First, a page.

Having children certainly restricts freedom. I have had to do some pretty gross things for my kids which I did not enjoy. More times than I can count, I have had to not do what I wanted to do in order to do things for them. But what has been the result of all this self-denial for my kids? Greater joy than I would have known without having them in my life.

Imagine a person who loves eating anything he wants, but also loves playing with his grandchildren. He goes in to the doctor, and the doctor tells him: “Unless you stop eating those foods you enjoy, you are going to die.” Obviously death would mean not being able to spend any more time with his grandchildren. So he is faced with a choice: which of the things that give him pleasure will he need to forfeit in order to enjoy the other? To deny himself the foods he enjoys will be driven by his desire for the greater joy of spending time with his grandchildren.

This principle can be found in almost every area of our lives: greater joy and happiness is always the result of denying ourselves something in order to gain something better.

Greater Joy

Why would Jesus tell us to deny ourselves? Because he wants us to experience greater joy. Because there is a difference between momentary pleasures and long-lasting elation.

God loves you, and he wants you to experience the true and lasting joy that your heart longs for, and because he loves you he guides and instructs you on how to experience that greater joy.

Trust him, and follow his lead into that greater joy!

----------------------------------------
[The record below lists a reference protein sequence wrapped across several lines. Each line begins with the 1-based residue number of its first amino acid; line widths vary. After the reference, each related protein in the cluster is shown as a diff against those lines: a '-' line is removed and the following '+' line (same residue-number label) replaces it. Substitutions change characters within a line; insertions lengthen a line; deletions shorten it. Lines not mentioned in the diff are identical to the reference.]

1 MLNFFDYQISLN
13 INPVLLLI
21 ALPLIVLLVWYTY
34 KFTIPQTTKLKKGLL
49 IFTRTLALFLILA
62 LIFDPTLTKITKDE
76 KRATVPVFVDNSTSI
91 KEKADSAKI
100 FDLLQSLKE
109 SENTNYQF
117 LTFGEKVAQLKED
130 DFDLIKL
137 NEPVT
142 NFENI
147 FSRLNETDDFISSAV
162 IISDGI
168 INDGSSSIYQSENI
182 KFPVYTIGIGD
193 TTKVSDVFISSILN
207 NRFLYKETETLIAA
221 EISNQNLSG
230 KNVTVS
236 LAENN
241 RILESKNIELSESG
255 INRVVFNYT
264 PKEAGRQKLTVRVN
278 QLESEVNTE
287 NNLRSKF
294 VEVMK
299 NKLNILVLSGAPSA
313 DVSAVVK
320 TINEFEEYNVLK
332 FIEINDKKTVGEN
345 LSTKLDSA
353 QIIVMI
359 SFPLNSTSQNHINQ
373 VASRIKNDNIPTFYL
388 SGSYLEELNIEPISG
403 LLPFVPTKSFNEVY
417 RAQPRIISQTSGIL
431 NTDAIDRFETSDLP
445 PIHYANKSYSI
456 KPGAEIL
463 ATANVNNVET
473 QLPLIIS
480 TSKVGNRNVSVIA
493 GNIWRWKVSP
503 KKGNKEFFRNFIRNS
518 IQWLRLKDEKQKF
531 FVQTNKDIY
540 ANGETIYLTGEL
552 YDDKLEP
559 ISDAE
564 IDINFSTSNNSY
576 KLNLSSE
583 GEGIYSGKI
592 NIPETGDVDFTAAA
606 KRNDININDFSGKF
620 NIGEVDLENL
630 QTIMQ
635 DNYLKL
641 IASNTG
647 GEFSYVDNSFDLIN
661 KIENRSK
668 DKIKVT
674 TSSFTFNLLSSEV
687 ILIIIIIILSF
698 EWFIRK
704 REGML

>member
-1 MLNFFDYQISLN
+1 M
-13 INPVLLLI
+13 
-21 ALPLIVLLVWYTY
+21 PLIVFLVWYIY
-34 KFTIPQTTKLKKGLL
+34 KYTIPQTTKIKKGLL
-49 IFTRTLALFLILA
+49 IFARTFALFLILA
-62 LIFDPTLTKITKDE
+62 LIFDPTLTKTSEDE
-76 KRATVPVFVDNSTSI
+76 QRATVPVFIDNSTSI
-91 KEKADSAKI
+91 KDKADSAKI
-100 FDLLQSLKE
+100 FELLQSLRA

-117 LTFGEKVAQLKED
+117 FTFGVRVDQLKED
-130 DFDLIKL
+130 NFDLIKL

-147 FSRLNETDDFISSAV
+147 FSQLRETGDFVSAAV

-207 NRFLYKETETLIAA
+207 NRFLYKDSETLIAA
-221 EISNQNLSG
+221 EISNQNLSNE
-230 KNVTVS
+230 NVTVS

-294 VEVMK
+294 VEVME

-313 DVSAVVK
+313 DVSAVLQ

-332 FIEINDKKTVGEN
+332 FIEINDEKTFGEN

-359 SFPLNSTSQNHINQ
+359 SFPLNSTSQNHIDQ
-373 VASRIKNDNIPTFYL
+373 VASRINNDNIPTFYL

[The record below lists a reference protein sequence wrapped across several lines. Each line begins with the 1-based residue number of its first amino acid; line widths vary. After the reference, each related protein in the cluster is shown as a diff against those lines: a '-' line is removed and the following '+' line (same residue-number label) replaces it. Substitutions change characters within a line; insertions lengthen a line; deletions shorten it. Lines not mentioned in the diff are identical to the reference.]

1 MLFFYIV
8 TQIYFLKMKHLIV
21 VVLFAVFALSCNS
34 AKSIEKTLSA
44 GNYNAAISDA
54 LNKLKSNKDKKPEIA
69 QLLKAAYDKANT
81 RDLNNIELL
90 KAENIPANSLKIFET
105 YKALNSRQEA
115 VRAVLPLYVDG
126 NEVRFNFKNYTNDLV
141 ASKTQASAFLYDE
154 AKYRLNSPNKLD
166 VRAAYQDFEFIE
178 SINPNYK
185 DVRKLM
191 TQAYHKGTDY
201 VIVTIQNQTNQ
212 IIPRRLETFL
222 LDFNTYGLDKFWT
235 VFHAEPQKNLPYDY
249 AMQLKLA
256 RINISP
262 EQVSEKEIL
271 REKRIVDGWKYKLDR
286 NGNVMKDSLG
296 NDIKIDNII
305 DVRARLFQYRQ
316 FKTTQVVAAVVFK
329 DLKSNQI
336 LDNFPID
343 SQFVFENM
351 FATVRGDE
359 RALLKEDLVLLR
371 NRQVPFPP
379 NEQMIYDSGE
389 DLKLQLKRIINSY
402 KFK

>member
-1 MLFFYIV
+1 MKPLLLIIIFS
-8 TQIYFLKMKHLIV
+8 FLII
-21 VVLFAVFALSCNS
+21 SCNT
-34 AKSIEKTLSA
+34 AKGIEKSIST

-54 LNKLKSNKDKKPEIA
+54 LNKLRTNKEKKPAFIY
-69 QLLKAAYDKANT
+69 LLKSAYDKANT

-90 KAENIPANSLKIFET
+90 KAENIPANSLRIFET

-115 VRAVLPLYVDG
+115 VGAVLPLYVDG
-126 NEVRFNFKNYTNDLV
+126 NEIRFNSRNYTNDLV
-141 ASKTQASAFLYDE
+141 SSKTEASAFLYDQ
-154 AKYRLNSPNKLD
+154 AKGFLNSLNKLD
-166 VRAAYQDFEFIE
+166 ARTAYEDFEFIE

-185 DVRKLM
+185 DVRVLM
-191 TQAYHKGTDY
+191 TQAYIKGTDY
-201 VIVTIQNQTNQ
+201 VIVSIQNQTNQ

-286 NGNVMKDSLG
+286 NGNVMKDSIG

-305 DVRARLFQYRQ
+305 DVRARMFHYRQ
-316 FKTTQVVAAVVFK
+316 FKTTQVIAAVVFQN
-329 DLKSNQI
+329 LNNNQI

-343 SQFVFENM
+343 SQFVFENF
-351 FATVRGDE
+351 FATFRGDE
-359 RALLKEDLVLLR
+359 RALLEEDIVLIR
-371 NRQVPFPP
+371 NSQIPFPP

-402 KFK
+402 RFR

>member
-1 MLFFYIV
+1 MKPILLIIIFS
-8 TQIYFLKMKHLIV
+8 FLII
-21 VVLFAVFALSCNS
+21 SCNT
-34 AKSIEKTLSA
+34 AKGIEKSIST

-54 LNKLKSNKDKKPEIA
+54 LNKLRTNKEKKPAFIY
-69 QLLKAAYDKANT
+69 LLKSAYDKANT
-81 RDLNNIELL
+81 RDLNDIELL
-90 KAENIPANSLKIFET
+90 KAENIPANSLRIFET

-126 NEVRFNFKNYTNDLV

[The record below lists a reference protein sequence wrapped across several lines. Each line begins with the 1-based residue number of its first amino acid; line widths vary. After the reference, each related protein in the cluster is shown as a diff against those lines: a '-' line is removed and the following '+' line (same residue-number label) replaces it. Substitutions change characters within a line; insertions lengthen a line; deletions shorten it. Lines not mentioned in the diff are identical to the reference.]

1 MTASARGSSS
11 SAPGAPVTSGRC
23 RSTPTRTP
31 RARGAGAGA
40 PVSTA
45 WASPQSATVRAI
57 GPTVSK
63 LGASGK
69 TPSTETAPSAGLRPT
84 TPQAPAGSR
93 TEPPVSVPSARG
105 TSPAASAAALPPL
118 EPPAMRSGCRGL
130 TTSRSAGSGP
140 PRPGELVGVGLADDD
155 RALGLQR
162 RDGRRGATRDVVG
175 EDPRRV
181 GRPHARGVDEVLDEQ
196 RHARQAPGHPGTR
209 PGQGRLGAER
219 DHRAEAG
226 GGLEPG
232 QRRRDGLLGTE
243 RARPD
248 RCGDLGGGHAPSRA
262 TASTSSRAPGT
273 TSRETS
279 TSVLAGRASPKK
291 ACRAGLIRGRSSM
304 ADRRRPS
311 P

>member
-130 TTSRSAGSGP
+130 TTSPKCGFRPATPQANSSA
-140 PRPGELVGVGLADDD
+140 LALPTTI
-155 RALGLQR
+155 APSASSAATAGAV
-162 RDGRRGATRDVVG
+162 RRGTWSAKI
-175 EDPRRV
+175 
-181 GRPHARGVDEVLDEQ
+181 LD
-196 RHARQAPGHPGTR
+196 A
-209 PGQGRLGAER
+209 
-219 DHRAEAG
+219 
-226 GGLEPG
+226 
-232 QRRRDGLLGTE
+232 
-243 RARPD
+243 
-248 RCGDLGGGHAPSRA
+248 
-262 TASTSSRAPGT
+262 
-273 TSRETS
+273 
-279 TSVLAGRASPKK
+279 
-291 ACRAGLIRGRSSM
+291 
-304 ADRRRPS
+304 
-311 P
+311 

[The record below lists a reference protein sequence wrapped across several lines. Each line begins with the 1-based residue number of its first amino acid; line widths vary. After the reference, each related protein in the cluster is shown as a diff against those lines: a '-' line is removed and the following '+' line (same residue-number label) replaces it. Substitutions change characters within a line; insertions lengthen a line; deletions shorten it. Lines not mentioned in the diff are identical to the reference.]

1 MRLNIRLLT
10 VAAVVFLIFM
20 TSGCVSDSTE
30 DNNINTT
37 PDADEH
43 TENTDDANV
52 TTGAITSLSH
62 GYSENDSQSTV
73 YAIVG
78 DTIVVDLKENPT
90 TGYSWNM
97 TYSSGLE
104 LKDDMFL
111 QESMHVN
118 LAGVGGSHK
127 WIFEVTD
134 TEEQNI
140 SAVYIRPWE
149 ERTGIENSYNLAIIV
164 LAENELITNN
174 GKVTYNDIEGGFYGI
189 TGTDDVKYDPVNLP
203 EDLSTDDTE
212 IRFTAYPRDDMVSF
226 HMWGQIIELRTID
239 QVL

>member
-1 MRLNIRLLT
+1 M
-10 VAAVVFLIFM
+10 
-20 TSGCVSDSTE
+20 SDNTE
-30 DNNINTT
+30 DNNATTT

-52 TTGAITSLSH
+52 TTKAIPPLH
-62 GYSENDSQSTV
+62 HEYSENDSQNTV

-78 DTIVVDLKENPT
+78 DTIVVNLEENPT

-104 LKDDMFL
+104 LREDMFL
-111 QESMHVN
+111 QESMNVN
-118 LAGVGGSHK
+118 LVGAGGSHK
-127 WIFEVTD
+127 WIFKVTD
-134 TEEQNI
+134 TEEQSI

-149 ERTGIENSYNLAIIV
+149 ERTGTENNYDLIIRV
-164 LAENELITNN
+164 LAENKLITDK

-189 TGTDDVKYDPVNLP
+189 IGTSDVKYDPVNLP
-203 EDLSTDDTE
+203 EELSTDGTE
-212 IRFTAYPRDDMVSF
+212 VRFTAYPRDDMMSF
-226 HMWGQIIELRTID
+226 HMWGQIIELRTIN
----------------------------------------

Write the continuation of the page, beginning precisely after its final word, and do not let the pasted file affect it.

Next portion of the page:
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“If there lurks in most modern minds the notion that to desire our own good and to earnestly hope for the enjoyment of it is a bad thing, I suggest that this notion has crept in from Kant and the Stoics and is no part of the Christian faith. Indeed, if we consider the unblushing promises of reward and the staggering nature of the rewards promised in the Gospels, it would seem that our Lord finds our desires, not too strong, but too weak. We are half-hearted creatures, fooling around with drink and sex and ambition when infinite joy is offered us, like an ignorant child who wants to go on making mud pies in a slum because he cannot imagine what is meant by the offer of a holiday at the sea. We are far too easily pleased.”

I love this quote from CS Lewis’ The Weight of Glory. Unfortunately, usually only the second half of it  is quoted. I think the first part is perhaps even more important than the second, where Lewis states that the assumption that true spirituality consists of depriving oneself or pleasure, or that to seek pleasure is unspiritual, is not a Christian teaching, but comes from Kant and the Stoics.

I would add to Lewis’ comment that this is also rooted in Plato-an thinking, which holds the physical to be inherently bad and the ethereal to be good. Plato-an philosophy was also at the root of one of the first great heresies in the church – Gnosticism, and the lingering effects of this are still present in much thinking amongst Christians as to what makes one truly spiritual.

True spirituality is not found in depriving oneself of pleasure, but in walking in step with the Spirit of God to the point where your pleasures are re-aligned – properly aligned with the heart of God.